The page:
Although founded by Kate Wilson, a veteran figure in British children's book publishing, Nosy Crow, a U.K.-based kids' publishing startup, is working to establish itself as an app developer focused on the children’s market. To that end, it has just released The Three Little Pigs, its first effort in producing a children’s multimedia app for the iPad.
Founded a little over a year ago by Wilson, former managing director of both Macmillan Children's Publishing U.K. and Scholastic U.K., Nosy Crow publishes traditional children’s books, but is focused on developing an infrastructure to produce interactive apps for children that exploit the multimedia functionality of the iPad. Based in London, Nosy Crow has also published three traditional print titles; however, the publisher’s first app is not based on a print title, but on a classic fairy tale. The app offers the classic story told through animation, audio and interactive functionality—kids can read or listen along and swipe the screen to make characters jump, throw stuff around or can huff and puff into the microphone and watch the animated houses be blown away.
“We chose to use a fairy tale because people know what they’re getting,” Wilson told PW during a phone interview from London. “Parents have a sense of what it is, whether it's scary. It’s also a story that has stood the test of time; it's dramatic, short and a lot happens. High drama lends itself well to the device.” Wilson said that while the house plans to produce up to five apps and as many as 25 print titles per year, Nosy Crow is focused on developing multimedia apps that are not based on print titles.
Nevertheless, she acknowledged that Nosy Crow revenues skew to the print side. “We know how to make money in print. App development is expensive, labor intensive and a new market,” she said. But she was quick to point out the advantages of digital publishing, “I don’t need a warehouse, there’s no stock, no sales force or sales infrastructure and we’re immediately a global publisher and we’ll have worldwide rights on all of our apps.”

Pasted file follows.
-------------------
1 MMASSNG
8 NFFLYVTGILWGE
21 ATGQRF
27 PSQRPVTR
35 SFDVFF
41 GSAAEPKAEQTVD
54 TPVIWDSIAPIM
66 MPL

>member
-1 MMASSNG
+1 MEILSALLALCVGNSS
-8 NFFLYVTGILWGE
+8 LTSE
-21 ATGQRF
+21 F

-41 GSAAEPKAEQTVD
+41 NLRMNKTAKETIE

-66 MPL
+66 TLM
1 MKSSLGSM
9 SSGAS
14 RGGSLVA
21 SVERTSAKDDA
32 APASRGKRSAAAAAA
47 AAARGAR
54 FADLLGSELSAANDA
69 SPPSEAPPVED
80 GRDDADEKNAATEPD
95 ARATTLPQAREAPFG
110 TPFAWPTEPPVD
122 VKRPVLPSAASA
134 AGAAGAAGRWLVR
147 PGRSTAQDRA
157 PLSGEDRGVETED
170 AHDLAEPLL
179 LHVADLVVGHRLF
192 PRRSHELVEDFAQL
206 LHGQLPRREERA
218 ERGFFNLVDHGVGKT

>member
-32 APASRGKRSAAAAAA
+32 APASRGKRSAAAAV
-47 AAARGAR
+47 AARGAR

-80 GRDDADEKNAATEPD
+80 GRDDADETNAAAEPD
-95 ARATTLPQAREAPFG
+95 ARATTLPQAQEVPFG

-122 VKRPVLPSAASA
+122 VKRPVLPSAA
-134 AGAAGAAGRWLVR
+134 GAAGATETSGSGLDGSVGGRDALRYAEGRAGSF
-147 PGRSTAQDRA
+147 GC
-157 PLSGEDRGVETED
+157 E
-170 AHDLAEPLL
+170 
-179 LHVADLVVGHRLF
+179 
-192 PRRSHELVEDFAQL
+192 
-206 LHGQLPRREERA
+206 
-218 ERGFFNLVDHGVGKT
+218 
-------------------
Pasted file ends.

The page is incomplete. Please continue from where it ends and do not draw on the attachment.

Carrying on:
Wilson said that after running massive corporate publishing operations, she wanted to run a small company that would focus on digital publishing and experimentation. “When you’re running a corporate publisher, you’re so focused on feeding the infrastructure that it can be hard to start something different, even when you know you should be experimenting,” she said. “Touchscreens are intuitive, mobile and immediate. They’re a game changer for us and to be in 2010 and not to embrace the digital world would be a drastic mistake. Now we can use these devices to tell stories in new and exciting ways,” Wilson said.
Setting out, Wilson said she initially outsourced such tasks as coding and animation, before deciding to bring them back in-house. “We needed to build our own ability for coding and animation so we can build a collaborative process, learn to scale it and repeat the process for future titles,” she explained. The house does outsource illustration, music and audio, “in order to get a wide range of talent.”
Wilson said they target mothers in their marketing (“we can speak mom to mom, our books and apps are quite safe”), and the devices allow kids to explore levels in the stories. In fact she emphasized that “kids have high expectations for what they get on screens. We’re in competition with experiences like Angry Birds, not just print,” she said, “and if literacy matters, we have to create reading experiences at least as engaging as everything else they find on these devices. It’s a source of obligation to create readers for the future.”